“Mr. Cecil Burleigh left the yacht at Ryde. It was the first day of the regatta when we anchored there, and we landed and saw the town,” was all Bessie said in words, but her self-betrayal was eloquent.
“We—what do you mean by we? Did your uncle Frederick land?” asked the squire, not caring in the least to know.
“No—only Mr. Cecil Burleigh and myself. We went to the house of some friends of his where we had lunch; and afterward Mrs. Gardiner and one of the young ladies took me to the Arcade. My uncle never landed at all from the day we left Caen till we arrived at Scarcliffe. Mrs. Betts went into Harwich with me. That is a very quaint old town, but nothing in England looks so battered and decayed as the French cities do.”
Mr. Fairfax knew all about Miss Julia Gardiner, and Elizabeth’s information that Mr. Cecil Burleigh had called on the family in Ryde caused him to reflect. It was very imprudent to take Elizabeth with him—very imprudent indeed; of course, the squire could not know how little he was to blame. To take her mind off the incident that seriously annoyed himself, he asked what troubles Caen had seen, and Bessie, thankful to discourse of something not confusing, answered him like a book:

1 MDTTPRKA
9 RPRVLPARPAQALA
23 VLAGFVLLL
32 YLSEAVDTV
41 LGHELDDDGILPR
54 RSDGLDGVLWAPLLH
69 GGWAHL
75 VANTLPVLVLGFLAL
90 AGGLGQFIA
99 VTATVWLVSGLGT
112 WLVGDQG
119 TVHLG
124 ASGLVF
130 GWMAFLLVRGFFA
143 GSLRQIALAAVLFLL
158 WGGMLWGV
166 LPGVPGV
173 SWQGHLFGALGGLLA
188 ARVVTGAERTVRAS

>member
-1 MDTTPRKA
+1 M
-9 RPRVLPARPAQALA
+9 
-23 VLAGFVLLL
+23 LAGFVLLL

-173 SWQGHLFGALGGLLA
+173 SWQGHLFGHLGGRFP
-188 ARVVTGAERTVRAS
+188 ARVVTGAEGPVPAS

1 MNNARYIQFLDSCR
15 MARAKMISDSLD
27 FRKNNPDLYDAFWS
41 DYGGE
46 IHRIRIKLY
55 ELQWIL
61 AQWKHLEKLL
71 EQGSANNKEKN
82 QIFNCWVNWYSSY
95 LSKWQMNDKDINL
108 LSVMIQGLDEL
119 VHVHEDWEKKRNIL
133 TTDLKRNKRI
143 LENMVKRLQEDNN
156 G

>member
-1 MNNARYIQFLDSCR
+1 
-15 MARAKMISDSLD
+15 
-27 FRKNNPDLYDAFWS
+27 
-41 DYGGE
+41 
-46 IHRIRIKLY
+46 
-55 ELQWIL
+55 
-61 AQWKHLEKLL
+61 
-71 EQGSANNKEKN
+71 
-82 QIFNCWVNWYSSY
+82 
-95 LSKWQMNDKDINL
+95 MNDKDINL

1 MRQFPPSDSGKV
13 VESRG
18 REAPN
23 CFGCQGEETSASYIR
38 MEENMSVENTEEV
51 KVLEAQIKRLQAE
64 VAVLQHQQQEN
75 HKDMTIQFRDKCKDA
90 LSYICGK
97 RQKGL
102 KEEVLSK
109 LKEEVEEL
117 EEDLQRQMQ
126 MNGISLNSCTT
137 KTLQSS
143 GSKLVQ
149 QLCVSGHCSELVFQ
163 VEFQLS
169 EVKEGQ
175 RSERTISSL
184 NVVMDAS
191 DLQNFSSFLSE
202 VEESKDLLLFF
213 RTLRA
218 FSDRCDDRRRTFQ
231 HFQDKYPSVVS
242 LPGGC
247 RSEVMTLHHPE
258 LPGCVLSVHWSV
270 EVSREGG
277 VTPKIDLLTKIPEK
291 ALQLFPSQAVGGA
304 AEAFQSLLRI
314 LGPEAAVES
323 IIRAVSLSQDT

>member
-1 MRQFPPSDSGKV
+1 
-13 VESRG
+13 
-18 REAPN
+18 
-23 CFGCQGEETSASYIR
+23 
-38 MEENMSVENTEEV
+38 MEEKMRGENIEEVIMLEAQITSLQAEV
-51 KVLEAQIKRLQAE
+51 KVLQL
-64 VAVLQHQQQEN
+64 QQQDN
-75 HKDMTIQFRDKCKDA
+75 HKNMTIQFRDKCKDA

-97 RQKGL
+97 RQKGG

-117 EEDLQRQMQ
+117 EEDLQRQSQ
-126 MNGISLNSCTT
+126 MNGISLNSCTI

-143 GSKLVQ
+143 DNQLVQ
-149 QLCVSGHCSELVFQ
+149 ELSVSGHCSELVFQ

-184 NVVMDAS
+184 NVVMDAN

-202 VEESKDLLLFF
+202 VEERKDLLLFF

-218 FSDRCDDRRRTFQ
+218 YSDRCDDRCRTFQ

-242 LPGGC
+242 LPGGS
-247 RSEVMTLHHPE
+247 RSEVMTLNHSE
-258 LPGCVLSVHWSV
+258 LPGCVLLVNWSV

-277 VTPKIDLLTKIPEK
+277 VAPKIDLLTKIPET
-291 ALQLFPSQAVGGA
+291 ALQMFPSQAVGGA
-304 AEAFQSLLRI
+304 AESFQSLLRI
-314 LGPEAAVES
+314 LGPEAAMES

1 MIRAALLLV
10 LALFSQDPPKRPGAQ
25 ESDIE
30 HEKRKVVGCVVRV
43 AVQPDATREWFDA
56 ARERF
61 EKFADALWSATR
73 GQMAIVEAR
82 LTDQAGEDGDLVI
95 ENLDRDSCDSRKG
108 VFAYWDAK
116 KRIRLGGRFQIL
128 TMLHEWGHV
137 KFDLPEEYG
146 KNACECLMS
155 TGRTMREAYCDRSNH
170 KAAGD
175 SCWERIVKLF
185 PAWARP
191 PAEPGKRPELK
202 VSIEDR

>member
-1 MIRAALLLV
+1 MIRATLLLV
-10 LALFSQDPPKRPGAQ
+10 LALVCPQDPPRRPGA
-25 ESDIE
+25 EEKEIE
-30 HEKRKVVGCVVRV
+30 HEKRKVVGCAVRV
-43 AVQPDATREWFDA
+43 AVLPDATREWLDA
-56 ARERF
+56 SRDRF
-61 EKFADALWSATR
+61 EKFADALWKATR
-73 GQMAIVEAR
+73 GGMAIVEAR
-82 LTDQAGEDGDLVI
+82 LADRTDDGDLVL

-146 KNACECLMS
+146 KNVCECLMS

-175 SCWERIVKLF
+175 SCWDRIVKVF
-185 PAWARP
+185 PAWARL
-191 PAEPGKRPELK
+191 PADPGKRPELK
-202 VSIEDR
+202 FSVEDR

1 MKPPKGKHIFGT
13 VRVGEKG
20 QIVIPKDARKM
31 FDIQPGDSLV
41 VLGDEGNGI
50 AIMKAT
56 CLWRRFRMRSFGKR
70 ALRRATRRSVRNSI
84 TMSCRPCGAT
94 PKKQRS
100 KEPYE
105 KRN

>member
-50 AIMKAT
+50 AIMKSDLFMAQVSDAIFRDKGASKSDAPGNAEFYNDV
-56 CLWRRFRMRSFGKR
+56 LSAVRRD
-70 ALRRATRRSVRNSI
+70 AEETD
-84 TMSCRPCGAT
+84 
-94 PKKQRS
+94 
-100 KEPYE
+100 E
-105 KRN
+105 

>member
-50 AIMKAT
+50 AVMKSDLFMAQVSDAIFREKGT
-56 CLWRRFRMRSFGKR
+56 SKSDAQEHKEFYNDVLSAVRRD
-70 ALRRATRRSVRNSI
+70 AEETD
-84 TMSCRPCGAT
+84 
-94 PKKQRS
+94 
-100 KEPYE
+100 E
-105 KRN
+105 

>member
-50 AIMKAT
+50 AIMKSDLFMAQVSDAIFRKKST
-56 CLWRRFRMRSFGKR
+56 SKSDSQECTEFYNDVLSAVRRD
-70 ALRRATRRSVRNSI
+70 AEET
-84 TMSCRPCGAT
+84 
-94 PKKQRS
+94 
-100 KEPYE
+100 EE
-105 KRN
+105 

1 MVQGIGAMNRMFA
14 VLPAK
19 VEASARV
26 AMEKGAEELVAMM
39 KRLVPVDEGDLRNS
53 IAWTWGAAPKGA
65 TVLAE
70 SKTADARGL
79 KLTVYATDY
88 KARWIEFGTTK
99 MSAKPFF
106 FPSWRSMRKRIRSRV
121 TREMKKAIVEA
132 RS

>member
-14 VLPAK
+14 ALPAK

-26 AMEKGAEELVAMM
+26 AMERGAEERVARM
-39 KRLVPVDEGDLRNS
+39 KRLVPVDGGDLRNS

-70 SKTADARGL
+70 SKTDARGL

“Oh, many. It is very impoverished and dilapidated. The revocation of the Edict of Nantes ruined its trade. Its principal merchants were Huguenots: there are still amongst the best families some of the Reformed religion. Then in the great Revolution it suffered again; the churches were desecrated, and turned to all manner of common uses; some are being restored, but I myself have seen straw hoisted in at a church window, beautiful with flamboyant tracery in the arch, the shafts below being partly broken away.”
Mr. Fairfax remarked that France was too prone to violent remedies; then reverting to the subjects uppermost in his thoughts, he said, “Elections and politics cannot have much interest for you yet, Elizabeth, but probably you have heard that Mr. Cecil Burleigh is going to stand for Norminster?”
“Yes; he spoke of it to my uncle Frederick. He is a very liberal Conservative, from what I heard him say. There was a famous contest for Hampton when I was not more than twelve years old: we went to see the members chaired. My father was orange—the Carnegies are almost radicals; they supported Mr. Hiloe—and we wore orange rosettes.”
“A most unbecoming color! You must take up with blue now; blue is the only wear for a Fairfax. Most men might wear motley for a sign of their convictions. Let us return to the octagon parlor; it is cheerful with a fire after dinner. At Abbotsmead there are not many evenings when a fire is not acceptable at dusk.”